Even though we are still in the midst of the COVID-19 pandemic, the 2020 NFL draft will still take place starting three days from now on April 23. Which means I’ll be doing my final mock draft exercise for the Green Bay Packers, which I have been doing now for 20 years.
I first started doing my mock drafts when I was with Packer Report, and that continued with Wisconsin Sports Online (Packer Chatters), Bleacher Report (for three and a half years) and now my own site. Over the years, I have had a decent track record in correctly naming some players who the Packers did select in the various drafts.
Over the past several years, I have utilized the wisdom and insight of NFL scout Chris Landry and I basically use his positional draft boards and horizontal draft board to guide me through my selections for the Packers.
In the past, I have done a number of mock drafts each year, some starting shortly after the East-West Shrine Game and Senior Bowl were over. I would then do another mock draft after the NFL Scouting Combine. This year will be different. I’m doing just two mock drafts and this will be my second and final one.
Again, making use of the expertise of Landry is very helpful. I’m talking about a scout, who has also been a coach and an administrator, who has been to every NFL Scouting Combine since it’s inception in 1982.
That’s why I use his various draft boards to help steer me through my selections.
Besides using his draft boards to select any given player, I will also add comments which Chris has made about that particular player, whether at the combine or at other events like East-West Shrine and Senior Bowl practices.
It’s important to note that towards the end of a draft, teams look to improve the special team units on their team. That is what I have tried to do in this mock with my Round 7 selections.
I’m sure Packer Nation is hoping that general manager Brian Gutekunst and his scouting staff will have similar success in drafting like scout Jack Vainisi did in the 1950s, especially with the 1958 draft class which saw three future Pro Football Hall of Famers come to Green Bay.
Based on the two-year track record of Gutekunst running the draft for the Packers, one should expect some trades. I expect Gutekunst to use some of his late-round extra draft picks (five total picks in Round 6 and Round 7) to try and move up in the middle rounds of the draft.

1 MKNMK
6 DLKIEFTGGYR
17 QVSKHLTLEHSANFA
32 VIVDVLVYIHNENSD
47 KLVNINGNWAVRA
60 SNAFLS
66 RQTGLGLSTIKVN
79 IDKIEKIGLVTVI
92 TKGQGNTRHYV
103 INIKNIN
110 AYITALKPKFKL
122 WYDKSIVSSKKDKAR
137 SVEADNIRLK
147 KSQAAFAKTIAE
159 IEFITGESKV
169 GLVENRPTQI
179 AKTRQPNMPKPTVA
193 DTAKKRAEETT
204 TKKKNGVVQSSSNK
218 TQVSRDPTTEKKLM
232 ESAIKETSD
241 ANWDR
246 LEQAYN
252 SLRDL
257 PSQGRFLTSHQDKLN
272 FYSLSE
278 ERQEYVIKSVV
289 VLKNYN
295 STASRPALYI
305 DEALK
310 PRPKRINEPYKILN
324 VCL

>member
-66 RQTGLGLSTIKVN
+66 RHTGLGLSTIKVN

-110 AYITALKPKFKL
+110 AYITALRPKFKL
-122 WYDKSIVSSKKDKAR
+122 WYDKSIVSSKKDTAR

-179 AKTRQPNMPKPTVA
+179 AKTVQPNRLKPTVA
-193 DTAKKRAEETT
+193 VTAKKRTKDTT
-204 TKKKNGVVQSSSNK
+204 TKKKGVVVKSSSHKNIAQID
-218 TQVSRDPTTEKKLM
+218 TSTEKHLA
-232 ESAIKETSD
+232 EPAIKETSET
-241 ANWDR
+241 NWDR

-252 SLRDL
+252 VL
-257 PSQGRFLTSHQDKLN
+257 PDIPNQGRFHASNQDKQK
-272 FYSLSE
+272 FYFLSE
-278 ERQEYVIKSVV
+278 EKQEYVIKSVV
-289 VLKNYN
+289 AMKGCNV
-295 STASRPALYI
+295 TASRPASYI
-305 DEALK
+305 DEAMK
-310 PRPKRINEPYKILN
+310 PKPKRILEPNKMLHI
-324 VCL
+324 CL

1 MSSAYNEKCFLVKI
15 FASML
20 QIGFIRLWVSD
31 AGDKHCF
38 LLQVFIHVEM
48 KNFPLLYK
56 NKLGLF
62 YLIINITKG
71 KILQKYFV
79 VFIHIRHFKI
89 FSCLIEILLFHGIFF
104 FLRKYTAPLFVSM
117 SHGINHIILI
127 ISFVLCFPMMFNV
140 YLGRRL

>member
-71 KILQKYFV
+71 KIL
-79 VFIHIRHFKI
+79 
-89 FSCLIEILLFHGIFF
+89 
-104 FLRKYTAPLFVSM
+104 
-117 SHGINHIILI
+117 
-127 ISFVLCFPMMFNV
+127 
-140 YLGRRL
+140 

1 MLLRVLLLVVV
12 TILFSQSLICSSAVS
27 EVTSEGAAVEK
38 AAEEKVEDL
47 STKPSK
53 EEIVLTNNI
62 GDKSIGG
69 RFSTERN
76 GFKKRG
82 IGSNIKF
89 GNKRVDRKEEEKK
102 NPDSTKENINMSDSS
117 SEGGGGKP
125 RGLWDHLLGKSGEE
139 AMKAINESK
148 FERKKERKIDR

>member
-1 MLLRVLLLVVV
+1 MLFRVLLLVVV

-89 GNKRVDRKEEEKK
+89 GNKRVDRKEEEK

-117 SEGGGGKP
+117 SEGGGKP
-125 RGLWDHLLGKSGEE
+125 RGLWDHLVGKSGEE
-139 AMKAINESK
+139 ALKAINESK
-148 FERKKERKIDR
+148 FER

But for this mock draft, there will be no trades.
Okay, the Packers on the clock.
Round 1: Running Back Jonathan Taylor (Wisconsin)
Weight: 226 pounds
Almost seven weeks ago, I wrote a piece about why drafting Jonathan Taylor was a decent possibility for the Green Bay Packers. I still feel the same way today, perhaps even stronger.
In fact, I also had the Packers taking Taylor with pick No. 30 in my first mock draft three weeks ago.
When he played for the Wisconsin Badgers, Taylor rushed for 6,174 yards (plus scored 50 touchdowns) and averaged over 2,000 rushing yards per season. Taylor ran for more yards in three seasons than anyone in college football history. The former New Jersey native broke the record of Herschel Walker of the Georgia Bulldogs, who had rushed for 5,596 yards in three years.
Taylor improved his pass receiving skills in his junior year, as he caught 26 passes, which was 10 more than his freshman and sophomore year combined, for 252 yards and five scores.
The big issue with Taylor at Wisconsin was with fumbling the football. No. 23 fumbled 18 times in three years, eight times as a freshman, four times as a sophomore and six times as a junior.
Still, Taylor’s body of work was just fabulous at Wisconsin and his showing at the 2020 NFL Scouting Combine was off the charts in terms of showing off his speed and also impressing scouts with his improving pass receiving skills.
Taylor ran a 4.39 in the 40, which was the best mark of all the running backs at the combine, plus he also looked very natural in catching the football.
This is what Landry said about Taylor at the combine:
Taylor is in a battle for the top running back spot in this class. While D’Andre Swift did not drop the ball this evening (figuratively or literally), Taylor wowed with his performance. He was the only back to run the 40-yard dash in less than 4.4 seconds (4.39 — at 226 pounds). His feet were blurs when required to go over the often dreaded blue pads in drills. Taylor’s cuts were not as quick and effortless as those of Swift, Darrynton Evans (more on him below) or Clyde Edwards-Helaire, but his speed and vision have allowed him to find and exploit holes over the past three years for the Badgers. Despite the lack of receptions early in his collegiate career, Taylor looked natural snatching passes during workouts, grabbing high throws and others that were far from his frame. Scouts will forgive him for running out of his shoe on one rep.